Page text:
Stigma and Discrimination: The real danger of Covid-19

As the Covid-19 pandemic continues to be a very present reality for us as a Grenadian people and the wider world, it is important to address a growing associated psychological issue. This is the issue of Stigmatisation.

Stigmatisation refers to the negative associations we may attach to a person or a group of persons who may share certain characteristics, as well as a certain disease, in this case, the coronavirus. What this results in is labelling, stereotyping, discrimination and it can even escalate to acts of violence against persons or groups. In all of this, we must not confuse stigmatisation with reasonable exercise of caution to ensure our safety and that of others. An example of caution might be wearing protective gear as directed, and exercising social distancing when in public spaces. When stigmatisation leads to defaming an organisation or business place, verbal or physical threats against individuals and families because of their exposure to Covid-19, then it becomes extremely worrisome.

Why does Stigma exist and who is more likely to Stigmatise?

As human beings, we are designed with protective mental mechanisms that serve the purpose of protecting us from perceived threat. As such any new reality, experience or situation can serve as a source of psychological discomfort. Our brains may look at a novel situation and because it does not know what to make of it, it is wired to avoid it, fear it and/or create negative associations to it, in an attempt to simplify and justify its responses. Stigmatisation is an outgrowth of these psychological mechanisms which we all possess. So, any person or group can unknowingly partake in stigmatisation. In the same way, in times like these anyone of us can fall victim to discrimination.

What are the results of stigmatisation?

Stigmatised individuals, groups and their families may be subjected to social avoidance or rejection, denials of healthcare, housing or employment, verbal or even physical violence. It can also result in people hiding their illnesses and refusing to seek help from relevant authorities, or them being discouraged to take measures to stay safe. Furthermore, stigma affects the emotional or mental health of individuals, groups, communities and even the workplace employees. Stopping stigma is important to help make individuals and communities more resilient. Stigma affects us all!

How to reduce stigmatisation?

  1. Seek knowledge

Knowledge is the primary weapon against stigmatisation, because it uses facts to challenge unfounded beliefs, attitudes and behaviours. The more we learn about something that was initially new and troubling is the less scary it becomes. This results in more realistic judgements of situations and responses, as well as a more rational emotional response. Note that, this does not mean letting your guard down regarding rules of safety. Do research, learn as much as you can from trusted sources.

Avoid listening to fearmongers, that is persons who feed your irrational fears with rumours or opinions rather than factual information.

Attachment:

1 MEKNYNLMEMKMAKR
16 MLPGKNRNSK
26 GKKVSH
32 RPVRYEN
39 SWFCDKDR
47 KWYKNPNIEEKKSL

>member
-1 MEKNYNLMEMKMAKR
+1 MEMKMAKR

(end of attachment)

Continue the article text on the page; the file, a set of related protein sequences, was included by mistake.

1. Be Kind and empathise

Stigma against persons and their families, communities, healthcare workers or anyone who would have come in contact with Covid-19 positive persons hurts and creates fear. Let us support and be kind to Covid-19 positive persons by engendering hope of a full recovery. They might be struggling with guilt, sadness or even anger as they grapple with the illness. Remember the affected persons can be your neighbours, friends, co-workers, family members etc. Aren’t we all Grenadians?

  1. Watch your words

Take note of your words and what they convey. Don’t assign ethnicities or locations to the disease by naming the disease accordingly. Don’t refer to persons who may have contracted the disease as cases, victims or suspects. It creates a sense of suspicion and fear in the persons listening. Instead use words like “acquiring” or “contracting” instead of “transmitting”, “spreading” or “infecting”. The latter inspires fear and conveys that persons may be deliberately attempting to hurt others. Also, don’t give persons nicknames associated with their experiences, for example calling your neighbour “the covid man” or “case number two”. Avoid the harsh and cruel verbal maltreatment of employees associated with various workplaces who would have had positive cases.

  1. Be an advocate to help stop stigma

Speak out against negative behaviours, including negative statements on social media about groups of people, or exclusion of people who pose no risk from regular activities.

  1. Know that persons who survived Covid19 are now champions and survivors!

If you have been or are being affected by stigmatisation, the Psychosocial Unit of the Ministry of Social Development continues to provide psychosocial support during this time. Reach out to us via our helpline #440-4787. Remember that as loving, warmhearted Grenadians, the best way to get through this crisis is together. The trap of stigmatisation only serves to push us apart and increase risk, fear and hopelessness. Let us continue to support each other with truth, compassion and community. “Fight the virus, not the people” “Together we can. Together we unite!” ##End Stigma and Discrimination

Psychosocial Unit, Ministry of Social Development 

NOW Grenada is not responsible for the opinions, statements or media content presented by contributors. In case of abuse, click here to report.

Source link

What do you think?

52 points
Upvote Downvote


Leave a Reply

Your email address will not be published. Required fields are marked *





ASP Joseph Now Grenada And The Region’s First Forensic Scientist

Grenadian Olympic Runner Bralon Taplin Banned For 4 Years For Evading Test